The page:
We cannot expect Bangladeshi politicians to conduct proper investigations into crimes they ordered, facilitated or to which they earlier turned a blind eye.
Anisul Huq, Bangladesh’s law minister, says that the government is now investigating the cases of “76” disappeared men who were allegedly picked up by law enforcement agencies in the last eleven years and whose whereabouts continue to remain unknown. “Now it is not only the foreign ministry but also the law ministry looking at those 76 cases. We will come up with the facts,” he told a press conference at the end of last month.
It appears Huq actually meant “86” — the number which the United Nations Working Group on Enforced or Involuntary Disappearance stated in its letter sent to the Bangladesh government in late 2021 — which comprised “documented cases in which the victims’ fate and whereabouts remain unknown.” Huq’s announcement came after Netra News published news of the letter.
His verbal slip suggests a certain lack of interest in the details of disappearances, but it is perhaps more significant that Anisul Huq did not announce any investigation into the “dozens” of people who the UN Working Group also stated in the same letter were picked up by law enforcement officers and then “found dead”. Nor, that it would investigate the remaining hundreds of cases of people which the UN Working Group stated were allegedly secretly detained for various periods of time before being formally arrested or released.
But do not expect much to come of this “investigation.” The government has long known the details of the allegations of disappearances — through countless journalistic and human rights reports — and it has shown no interest at all in investigating them or bringing the practice to an end. Indeed the law minister’s words — “we will come up with the facts” — feels like an echo of what the law minister said seven years back.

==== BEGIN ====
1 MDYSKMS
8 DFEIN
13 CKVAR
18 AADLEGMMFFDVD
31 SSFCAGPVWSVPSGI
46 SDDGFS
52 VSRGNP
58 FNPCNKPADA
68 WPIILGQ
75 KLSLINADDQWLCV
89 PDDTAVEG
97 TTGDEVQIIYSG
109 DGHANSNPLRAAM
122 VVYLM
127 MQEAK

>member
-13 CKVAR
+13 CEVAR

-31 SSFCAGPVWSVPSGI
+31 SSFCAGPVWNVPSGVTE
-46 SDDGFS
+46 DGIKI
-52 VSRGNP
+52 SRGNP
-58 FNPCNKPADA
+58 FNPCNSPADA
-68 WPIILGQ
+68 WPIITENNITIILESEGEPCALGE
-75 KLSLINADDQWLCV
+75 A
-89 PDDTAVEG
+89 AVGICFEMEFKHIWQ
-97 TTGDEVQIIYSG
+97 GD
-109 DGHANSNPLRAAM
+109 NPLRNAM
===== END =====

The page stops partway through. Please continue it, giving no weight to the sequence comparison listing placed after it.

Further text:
At the end of 2014, while working at Bangladesh’s New Age newspaper, I along with the journalist Muktadir Rashid, investigated the disappearances of 19 opposition BNP activists who were all allegedly detained by law enforcement authorities over a two-week period in and around Dhaka, a month before the controversial 2014 elections — and whose whereabouts, a year later at that time, remained unknown.
These men were picked up in seven separate incidents — and for each incident we found corroborative eye-witnesses who confirmed that law enforcement officers (mostly Rapid Action Battalion and the Detective Branch of the Police) had indeed picked the men up.
Before New Age published its series of ten articles, I went to meet the law minister, Anisul Huq, and provided him details of what we had found had happened to these men. He said he would investigate them. “Whatever the truth is, I will find it,” he said.
This commitment was set out in the final article of the New Age series. Here is what he said in December 2014.
“If you give me time, I will go back … I will look it up, …. If there has been any such disappearance where any of the law enforcing agencies have been involved, I can assure you I will try and identify the person who is involved and he will be brought to justice. That much I can do.”
“Let me go back, let me check it out and let me come back to you. I will do that.”
“Be assured of one thing … if there is any wrongdoing, whoever it is, if it is someone from opposition who has done it to put responsibility on law enforcing agencies or [if it is] someone inside the law enforcing agencies who has done it, we will make an all-out effort to bring them to justice, as we will not allow these kinds of things to happen in this country. We will not.”
“It is this government which has … to a great extent established rule of law so this kind of incident [that] you are now bringing to my notice, this kind of incident will not be allowed in this country. No we will not do that. So that is why I am very serious about it.”
“I will go back, though it is not my ministry which should be concerned, it should be the home ministry. But even then, because this government believes in accountability and transparency, because this government wants to take the responsibility of the wellbeing of every citizen, I am going to go back, I am going to do my homework and whatever is the truth I will find it.”